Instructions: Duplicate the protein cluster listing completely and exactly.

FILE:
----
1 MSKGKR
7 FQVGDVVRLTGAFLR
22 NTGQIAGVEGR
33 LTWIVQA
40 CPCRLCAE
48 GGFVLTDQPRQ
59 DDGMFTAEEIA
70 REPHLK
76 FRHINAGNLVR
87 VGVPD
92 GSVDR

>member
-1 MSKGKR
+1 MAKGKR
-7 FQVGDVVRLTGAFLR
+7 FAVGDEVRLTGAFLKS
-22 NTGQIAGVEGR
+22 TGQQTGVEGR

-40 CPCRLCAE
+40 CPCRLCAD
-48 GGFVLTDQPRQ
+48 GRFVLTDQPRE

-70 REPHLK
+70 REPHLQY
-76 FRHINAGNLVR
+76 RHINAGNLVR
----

1 MSKGKR
7 FQVGDVVRLTGAFLR
22 NTGQIAGVEGR
33 LTWIVQA
40 CPCRLCAE
48 GGFVLTDQPRQ
59 DDGMFTAEEIA
70 REPHLK
76 FRHINAGNLVR
87 VGVPD
92 GSVDR

>member
-1 MSKGKR
+1 MAKGKR
-7 FQVGDVVRLTGAFLR
+7 FAVGDEVRLTGAFLKS
-22 NTGQIAGVEGR
+22 TGQQTGVEGR

-40 CPCRLCAE
+40 CPCRLCAD
-48 GGFVLTDQPRQ
+48 GRFVLTDQPRE

-70 REPHLK
+70 REPHLQY
-76 FRHINAGNLVR
+76 RHINAGNLVR